NY lawmakers don’t want to hear the truth about rent control

With state rent regulations set to expire on June 15, lawmakers are grappling with what to do about this enormously complex and controversial area of housing policy. New York City and its surrounding suburbs make up one of the most expensive areas in the world, and no one doubts the housing crisis needs to be tackled.

So one would think lawmakers in Albany would want to collect as much information as possible to ensure the city can create a pathway to housing that is not only affordable but also of high quality.

Unfortunately, a small number of the most vocal housing activists stood in the way of such an essential process.

Last Thursday, lawmakers convened a hearing in the city to gather public testimony and resident feedback on the state of our rental-housing stock. Yet, as anyone who attended or watched the event knows, elected officials were largely unable to obtain any fact-driven analysis and were sometimes also swept up by the rhetoric of the activists.

The public forum devolved into a taxpayer-funded publicity stunt for those purporting to support New York tenants.

That is why my organization, the Community Housing Improvement Program, which represents 4,000 members who own or manage a third of the city’s rent-stabilized homes, decided to not to present our prepared testimony.

Our members’ collective voice is essential, since we are mostly small-business owners from all five boroughs who are a core part of the city’s economy. What we would have told hearing participants is that our members are as committed to ensuring access to well-maintained and affordable homes as anyone else. We have the decades-long track record to prove it.

For instance, the city’s Housing and Vacancy Survey makes clear that Gotham’s housing stock has consistently improved since its nadir in the 1970s. In fact, families living on blocks with boarded or broken windows has decreased by 90 percent since the 1970s.

We could have also explained that programs such as preferential rent successfully keeps rents lower than the legal maximum for hundreds of thousands of rent-stabilized homes.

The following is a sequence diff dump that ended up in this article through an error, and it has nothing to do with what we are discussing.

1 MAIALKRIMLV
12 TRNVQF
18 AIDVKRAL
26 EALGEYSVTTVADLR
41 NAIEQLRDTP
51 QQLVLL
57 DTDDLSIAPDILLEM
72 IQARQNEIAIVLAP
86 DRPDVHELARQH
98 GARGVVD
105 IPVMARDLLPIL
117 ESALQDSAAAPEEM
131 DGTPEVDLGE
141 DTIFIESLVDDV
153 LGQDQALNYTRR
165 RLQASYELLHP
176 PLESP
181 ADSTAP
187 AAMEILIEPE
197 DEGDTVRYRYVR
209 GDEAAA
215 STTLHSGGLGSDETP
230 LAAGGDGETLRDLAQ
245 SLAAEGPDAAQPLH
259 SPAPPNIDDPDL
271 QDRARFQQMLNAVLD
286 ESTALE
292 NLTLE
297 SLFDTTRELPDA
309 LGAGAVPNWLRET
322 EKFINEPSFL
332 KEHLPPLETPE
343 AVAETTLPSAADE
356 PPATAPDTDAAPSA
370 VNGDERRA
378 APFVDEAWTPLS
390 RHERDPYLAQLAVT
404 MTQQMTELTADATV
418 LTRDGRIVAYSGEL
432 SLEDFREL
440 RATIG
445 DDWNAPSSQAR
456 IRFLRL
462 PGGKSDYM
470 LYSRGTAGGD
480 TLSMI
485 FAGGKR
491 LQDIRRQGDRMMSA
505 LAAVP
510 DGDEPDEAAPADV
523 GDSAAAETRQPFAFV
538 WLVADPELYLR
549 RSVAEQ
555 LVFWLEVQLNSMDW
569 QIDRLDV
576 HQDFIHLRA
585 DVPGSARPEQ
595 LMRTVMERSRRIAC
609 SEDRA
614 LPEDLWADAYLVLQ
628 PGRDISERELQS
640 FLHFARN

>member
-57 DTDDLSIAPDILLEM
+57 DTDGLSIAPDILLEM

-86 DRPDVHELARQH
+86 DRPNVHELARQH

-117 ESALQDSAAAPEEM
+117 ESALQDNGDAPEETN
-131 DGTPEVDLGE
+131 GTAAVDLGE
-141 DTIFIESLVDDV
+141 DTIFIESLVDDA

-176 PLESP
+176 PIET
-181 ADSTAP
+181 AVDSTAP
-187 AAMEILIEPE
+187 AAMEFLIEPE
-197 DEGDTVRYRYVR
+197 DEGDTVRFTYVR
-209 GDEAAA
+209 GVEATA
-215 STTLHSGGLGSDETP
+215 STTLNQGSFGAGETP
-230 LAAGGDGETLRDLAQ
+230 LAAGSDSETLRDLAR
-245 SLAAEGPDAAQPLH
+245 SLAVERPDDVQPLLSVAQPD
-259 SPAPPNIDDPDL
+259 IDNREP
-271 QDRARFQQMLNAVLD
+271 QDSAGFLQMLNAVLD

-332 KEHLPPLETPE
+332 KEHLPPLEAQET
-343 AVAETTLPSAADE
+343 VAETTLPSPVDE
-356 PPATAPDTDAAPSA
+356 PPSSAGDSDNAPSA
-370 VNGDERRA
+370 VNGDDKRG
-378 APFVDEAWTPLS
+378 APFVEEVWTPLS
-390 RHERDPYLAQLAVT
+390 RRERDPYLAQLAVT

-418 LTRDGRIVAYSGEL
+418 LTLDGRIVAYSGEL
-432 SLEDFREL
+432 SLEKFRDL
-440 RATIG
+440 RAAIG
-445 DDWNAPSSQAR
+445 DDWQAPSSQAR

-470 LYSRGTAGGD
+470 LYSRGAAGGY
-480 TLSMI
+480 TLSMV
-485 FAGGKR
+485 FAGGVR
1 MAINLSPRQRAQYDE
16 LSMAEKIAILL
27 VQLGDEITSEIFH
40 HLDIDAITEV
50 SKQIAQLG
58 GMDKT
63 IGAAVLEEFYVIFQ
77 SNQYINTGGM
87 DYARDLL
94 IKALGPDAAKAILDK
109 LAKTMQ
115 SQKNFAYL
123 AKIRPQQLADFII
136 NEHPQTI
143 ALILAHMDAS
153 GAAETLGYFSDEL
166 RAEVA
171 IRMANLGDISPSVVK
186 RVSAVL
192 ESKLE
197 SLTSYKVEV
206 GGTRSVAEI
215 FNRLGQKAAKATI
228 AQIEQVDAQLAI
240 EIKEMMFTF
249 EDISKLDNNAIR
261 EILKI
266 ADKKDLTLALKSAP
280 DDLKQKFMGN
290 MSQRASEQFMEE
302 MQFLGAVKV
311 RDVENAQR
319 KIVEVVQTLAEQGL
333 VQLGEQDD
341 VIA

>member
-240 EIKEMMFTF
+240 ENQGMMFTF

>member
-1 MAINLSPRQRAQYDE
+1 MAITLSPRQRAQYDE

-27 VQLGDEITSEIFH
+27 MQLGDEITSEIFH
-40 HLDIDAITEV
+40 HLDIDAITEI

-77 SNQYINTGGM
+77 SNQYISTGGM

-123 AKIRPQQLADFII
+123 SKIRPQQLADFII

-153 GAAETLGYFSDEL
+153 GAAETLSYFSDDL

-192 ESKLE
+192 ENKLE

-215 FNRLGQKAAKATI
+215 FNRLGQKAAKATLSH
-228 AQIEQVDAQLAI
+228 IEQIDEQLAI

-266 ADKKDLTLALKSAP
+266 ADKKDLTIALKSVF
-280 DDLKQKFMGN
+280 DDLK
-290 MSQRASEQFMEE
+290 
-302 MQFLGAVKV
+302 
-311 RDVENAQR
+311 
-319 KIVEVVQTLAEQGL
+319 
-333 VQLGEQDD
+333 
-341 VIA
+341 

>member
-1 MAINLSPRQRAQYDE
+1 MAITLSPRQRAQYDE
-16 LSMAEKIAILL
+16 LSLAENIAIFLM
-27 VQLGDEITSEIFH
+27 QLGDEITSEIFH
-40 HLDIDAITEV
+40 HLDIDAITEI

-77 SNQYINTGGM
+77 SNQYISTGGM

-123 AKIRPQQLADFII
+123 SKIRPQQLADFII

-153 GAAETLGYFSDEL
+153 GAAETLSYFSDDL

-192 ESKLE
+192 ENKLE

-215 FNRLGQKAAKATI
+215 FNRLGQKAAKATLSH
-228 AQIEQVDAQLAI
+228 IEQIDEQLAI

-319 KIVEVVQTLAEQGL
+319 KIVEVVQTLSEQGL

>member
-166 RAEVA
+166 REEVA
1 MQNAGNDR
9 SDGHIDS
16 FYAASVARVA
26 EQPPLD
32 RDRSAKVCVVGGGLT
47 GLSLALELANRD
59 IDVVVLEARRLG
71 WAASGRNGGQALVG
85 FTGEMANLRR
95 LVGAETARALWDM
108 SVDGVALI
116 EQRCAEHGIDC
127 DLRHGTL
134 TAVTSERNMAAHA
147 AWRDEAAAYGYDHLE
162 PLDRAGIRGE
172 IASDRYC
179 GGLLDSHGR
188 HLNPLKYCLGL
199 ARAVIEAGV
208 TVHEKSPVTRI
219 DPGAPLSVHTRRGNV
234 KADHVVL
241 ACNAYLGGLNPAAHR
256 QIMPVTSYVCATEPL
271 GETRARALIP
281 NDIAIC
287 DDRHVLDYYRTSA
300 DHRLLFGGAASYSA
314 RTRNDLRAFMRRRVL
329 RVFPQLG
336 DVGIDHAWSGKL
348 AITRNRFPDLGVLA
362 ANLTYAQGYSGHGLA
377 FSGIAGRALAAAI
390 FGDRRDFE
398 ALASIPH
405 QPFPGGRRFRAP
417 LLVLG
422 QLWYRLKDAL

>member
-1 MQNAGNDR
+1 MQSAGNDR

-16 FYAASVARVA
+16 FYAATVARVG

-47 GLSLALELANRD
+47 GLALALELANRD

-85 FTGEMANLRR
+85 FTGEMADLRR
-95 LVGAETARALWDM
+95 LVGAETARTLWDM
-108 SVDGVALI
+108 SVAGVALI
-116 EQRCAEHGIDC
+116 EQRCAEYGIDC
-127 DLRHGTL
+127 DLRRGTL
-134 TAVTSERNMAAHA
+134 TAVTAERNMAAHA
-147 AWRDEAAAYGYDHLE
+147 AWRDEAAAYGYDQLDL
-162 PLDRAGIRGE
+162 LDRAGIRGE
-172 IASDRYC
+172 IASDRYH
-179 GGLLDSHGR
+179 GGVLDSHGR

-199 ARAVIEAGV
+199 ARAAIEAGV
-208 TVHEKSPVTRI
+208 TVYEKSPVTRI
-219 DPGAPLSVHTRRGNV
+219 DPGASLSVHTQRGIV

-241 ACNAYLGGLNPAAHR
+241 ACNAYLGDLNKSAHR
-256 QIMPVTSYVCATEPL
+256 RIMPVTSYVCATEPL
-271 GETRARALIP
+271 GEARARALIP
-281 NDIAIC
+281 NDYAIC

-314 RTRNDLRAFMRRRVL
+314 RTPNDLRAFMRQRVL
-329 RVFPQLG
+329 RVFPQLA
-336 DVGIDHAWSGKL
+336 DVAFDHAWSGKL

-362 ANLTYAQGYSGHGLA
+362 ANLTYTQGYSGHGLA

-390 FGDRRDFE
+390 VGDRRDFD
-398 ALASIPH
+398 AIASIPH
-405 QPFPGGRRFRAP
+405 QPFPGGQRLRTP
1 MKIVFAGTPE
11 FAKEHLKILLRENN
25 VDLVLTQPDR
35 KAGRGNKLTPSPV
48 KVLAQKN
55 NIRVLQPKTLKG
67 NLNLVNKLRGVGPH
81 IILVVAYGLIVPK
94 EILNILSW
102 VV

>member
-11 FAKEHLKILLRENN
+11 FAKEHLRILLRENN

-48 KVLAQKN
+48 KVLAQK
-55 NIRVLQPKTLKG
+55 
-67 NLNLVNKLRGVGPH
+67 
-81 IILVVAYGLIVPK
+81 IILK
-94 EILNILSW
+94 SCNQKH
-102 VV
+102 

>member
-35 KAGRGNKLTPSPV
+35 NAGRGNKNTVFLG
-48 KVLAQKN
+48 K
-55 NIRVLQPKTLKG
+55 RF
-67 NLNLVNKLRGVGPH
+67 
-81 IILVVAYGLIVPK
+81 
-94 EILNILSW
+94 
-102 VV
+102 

Despite the overheated rhetoric, NYC’s Independent Budget Office just found that 92 percent of all preferential-rent leases stay below the legal maximum a property owner can charge each year. Of those leases, the average rent increase is only 2 percent a year.

No doubt this data does not grab headlines the same way an activist anecdote might, but it is no less important for lawmakers to consider when updating rent regulations.

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CHIP would have also shared its own proposals for tackling the affordability crisis, such as expanding and fully funding the NYC Rent Freeze Program, an important safety net for some of the most vulnerable New Yorkers in rent-stabilized homes, including senior citizens and disabled individuals. While this is a straightforward solution to many issues plaguing the city, it has been sadly overlooked.

But the hearings have been, and will be, just a series of shoutings.

And New York residents should be alarmed by this process. While we have sought to put forth data and solutions, too many activists are content making headlines rather than working collaboratively to actually solve the crisis.

Not only will the quality of our housing stock backslide after decades of progress if elected officials aren’t careful, our economy and tax base will be crippled. One study suggests that newly proposed rent regulations will cost the city $2 billion in property tax revenue alone.

We understand why New Yorkers are anxious about the state of our city. Costs are going up. Public transit limps along. Our mayor prefers to be in Iowa.

But we need our lawmakers to be clear-headed and forward-thinking when approaching a policy area as essential as housing. The city’s residents depend on it.

Jay Martin is the executive director of the Community Housing Improvement Program.

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